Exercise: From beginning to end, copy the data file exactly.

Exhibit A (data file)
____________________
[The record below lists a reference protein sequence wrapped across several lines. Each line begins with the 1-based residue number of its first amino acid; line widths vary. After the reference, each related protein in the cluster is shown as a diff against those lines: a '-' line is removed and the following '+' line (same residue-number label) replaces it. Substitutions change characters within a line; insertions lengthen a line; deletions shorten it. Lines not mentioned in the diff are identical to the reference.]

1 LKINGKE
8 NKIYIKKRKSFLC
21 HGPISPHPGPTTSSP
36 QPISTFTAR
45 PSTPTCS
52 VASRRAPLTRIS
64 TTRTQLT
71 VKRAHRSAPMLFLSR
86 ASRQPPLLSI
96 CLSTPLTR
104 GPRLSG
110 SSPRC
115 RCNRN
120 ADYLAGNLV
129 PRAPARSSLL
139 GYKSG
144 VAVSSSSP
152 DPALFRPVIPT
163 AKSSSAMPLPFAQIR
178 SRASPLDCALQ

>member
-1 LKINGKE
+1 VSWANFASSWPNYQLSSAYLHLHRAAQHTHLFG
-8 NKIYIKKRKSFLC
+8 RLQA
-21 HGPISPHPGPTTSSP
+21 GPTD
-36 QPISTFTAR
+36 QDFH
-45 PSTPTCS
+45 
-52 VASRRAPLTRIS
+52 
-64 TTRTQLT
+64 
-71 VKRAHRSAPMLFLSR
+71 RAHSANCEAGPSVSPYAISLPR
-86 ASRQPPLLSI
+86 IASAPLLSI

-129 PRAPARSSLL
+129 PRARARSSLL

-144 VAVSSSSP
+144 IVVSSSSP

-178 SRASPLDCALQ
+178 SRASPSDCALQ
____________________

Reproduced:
[The record below lists a reference protein sequence wrapped across several lines. Each line begins with the 1-based residue number of its first amino acid; line widths vary. After the reference, each related protein in the cluster is shown as a diff against those lines: a '-' line is removed and the following '+' line (same residue-number label) replaces it. Substitutions change characters within a line; insertions lengthen a line; deletions shorten it. Lines not mentioned in the diff are identical to the reference.]

1 LKINGKE
8 NKIYIKKRKSFLC
21 HGPISPHPGPTTSSP
36 QPISTFTAR
45 PSTPTCS
52 VASRRAPLTRIS
64 TTRTQLT
71 VKRAHRSAPMLFLSR
86 ASRQPPLLSI
96 CLSTPLTR
104 GPRLSG
110 SSPRC
115 RCNRN
120 ADYLAGNLV
129 PRAPARSSLL
139 GYKSG
144 VAVSSSSP
152 DPALFRPVIPT
163 AKSSSAMPLPFAQIR
178 SRASPLDCALQ

>member
-1 LKINGKE
+1 VSWANFASSWPNYQLSSAYLHLHRAAQHTHLFG
-8 NKIYIKKRKSFLC
+8 RLQA
-21 HGPISPHPGPTTSSP
+21 GPTD
-36 QPISTFTAR
+36 QDFH
-45 PSTPTCS
+45 
-52 VASRRAPLTRIS
+52 
-64 TTRTQLT
+64 
-71 VKRAHRSAPMLFLSR
+71 RAHSANCEAGPSVSPYAISLPR
-86 ASRQPPLLSI
+86 IASAPLLSI

-129 PRAPARSSLL
+129 PRARARSSLL

-144 VAVSSSSP
+144 IVVSSSSP

-178 SRASPLDCALQ
+178 SRASPSDCALQ